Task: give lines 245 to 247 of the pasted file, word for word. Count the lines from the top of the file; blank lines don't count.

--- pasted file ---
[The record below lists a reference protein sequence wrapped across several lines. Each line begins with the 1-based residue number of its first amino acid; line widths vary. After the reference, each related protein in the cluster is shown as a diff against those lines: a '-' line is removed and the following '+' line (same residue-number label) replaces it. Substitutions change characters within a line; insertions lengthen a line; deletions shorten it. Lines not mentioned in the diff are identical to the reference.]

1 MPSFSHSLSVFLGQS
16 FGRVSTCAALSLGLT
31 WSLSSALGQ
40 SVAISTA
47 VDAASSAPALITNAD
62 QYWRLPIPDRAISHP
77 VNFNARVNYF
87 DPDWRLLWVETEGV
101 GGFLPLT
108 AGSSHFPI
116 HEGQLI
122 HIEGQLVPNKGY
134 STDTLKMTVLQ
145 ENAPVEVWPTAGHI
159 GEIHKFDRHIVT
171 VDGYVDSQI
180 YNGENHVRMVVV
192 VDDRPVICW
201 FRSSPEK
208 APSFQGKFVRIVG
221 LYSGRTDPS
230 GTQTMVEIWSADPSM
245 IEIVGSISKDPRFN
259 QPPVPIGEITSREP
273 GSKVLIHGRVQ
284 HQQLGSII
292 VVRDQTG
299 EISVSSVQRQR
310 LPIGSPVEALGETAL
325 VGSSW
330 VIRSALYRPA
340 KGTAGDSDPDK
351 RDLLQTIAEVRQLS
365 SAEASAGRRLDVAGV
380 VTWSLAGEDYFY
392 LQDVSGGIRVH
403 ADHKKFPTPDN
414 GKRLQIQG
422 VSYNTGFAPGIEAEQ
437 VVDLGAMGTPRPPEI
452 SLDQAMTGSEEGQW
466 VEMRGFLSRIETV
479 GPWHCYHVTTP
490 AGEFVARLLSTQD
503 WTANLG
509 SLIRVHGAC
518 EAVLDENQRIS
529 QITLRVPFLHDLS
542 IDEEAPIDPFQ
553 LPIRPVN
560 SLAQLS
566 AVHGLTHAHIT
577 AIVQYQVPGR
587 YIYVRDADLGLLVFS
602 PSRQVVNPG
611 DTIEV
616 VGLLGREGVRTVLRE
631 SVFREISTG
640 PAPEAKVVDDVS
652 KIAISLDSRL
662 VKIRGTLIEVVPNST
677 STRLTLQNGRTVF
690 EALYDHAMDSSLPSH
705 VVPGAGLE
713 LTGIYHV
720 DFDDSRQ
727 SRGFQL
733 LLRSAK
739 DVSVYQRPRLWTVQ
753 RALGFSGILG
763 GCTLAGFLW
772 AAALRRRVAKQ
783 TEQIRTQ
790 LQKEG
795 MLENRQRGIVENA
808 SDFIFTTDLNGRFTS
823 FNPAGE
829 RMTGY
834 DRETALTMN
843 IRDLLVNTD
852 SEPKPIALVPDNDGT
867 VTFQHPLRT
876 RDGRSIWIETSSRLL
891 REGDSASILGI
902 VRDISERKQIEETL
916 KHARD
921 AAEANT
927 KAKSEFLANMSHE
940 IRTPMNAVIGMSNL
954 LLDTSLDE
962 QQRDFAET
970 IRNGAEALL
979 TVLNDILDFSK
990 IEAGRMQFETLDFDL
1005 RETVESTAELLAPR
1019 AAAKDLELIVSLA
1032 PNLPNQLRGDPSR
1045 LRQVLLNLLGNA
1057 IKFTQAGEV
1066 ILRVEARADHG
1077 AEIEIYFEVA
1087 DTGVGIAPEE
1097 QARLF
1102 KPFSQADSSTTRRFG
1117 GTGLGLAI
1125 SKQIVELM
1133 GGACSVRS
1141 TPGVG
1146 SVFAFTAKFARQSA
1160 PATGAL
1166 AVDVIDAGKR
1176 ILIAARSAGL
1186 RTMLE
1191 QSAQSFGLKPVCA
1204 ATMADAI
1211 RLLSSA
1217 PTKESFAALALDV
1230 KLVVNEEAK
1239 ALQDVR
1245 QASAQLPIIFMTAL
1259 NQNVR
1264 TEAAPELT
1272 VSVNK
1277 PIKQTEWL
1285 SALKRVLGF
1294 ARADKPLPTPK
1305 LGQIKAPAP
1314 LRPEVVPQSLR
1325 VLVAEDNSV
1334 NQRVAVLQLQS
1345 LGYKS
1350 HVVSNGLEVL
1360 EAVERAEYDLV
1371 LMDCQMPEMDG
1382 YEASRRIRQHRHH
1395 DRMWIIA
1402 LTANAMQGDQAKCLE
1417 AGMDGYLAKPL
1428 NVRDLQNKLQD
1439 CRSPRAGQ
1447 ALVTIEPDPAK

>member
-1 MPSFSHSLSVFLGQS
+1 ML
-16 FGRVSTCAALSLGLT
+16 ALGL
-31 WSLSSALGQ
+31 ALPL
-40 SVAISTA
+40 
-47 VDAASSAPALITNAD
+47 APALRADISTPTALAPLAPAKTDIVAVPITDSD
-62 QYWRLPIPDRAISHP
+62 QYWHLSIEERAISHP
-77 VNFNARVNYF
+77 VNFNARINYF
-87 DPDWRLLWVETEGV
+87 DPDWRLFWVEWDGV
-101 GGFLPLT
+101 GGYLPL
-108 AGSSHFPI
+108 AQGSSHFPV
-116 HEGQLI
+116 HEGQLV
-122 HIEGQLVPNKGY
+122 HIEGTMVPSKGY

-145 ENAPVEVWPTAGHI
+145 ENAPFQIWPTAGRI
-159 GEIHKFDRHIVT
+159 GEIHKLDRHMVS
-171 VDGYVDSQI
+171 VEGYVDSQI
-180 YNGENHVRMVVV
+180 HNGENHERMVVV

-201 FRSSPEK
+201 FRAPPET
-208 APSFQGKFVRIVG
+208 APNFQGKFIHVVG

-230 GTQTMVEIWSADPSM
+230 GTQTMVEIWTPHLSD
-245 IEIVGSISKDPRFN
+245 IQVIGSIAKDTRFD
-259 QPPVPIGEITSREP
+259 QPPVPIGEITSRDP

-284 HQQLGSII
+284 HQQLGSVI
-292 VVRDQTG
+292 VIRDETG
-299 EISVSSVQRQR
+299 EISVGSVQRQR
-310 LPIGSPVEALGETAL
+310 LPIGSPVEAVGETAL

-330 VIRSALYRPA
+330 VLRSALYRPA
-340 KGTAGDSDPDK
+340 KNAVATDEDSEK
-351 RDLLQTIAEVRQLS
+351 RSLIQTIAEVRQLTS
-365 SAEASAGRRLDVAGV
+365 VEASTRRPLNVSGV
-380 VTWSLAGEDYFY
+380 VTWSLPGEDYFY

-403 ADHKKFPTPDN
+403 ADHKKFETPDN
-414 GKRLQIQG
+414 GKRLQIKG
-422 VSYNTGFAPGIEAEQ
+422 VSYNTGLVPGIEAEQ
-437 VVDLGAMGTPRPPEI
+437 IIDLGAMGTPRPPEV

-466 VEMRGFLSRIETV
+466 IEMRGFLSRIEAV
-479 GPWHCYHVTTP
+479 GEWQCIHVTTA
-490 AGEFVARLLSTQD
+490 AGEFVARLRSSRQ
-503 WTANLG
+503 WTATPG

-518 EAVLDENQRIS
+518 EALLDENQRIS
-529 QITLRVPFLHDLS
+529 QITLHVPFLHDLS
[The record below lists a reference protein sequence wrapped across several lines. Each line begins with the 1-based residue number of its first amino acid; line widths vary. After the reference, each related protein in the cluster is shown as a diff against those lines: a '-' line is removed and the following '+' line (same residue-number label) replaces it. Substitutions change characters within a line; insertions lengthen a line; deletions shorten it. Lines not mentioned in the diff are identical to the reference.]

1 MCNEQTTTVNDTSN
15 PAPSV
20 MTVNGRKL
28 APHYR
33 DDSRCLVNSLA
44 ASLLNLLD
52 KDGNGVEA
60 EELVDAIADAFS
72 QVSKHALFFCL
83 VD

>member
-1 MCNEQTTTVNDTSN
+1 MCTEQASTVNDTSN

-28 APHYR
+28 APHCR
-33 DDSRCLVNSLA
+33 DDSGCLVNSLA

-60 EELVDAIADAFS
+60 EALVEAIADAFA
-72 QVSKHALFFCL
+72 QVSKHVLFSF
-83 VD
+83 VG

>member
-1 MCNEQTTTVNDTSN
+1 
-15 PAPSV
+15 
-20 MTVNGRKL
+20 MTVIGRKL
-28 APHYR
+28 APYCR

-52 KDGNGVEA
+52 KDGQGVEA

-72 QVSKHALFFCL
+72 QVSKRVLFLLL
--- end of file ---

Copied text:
+72 QVSKHVLFSF
-83 VD
+83 VG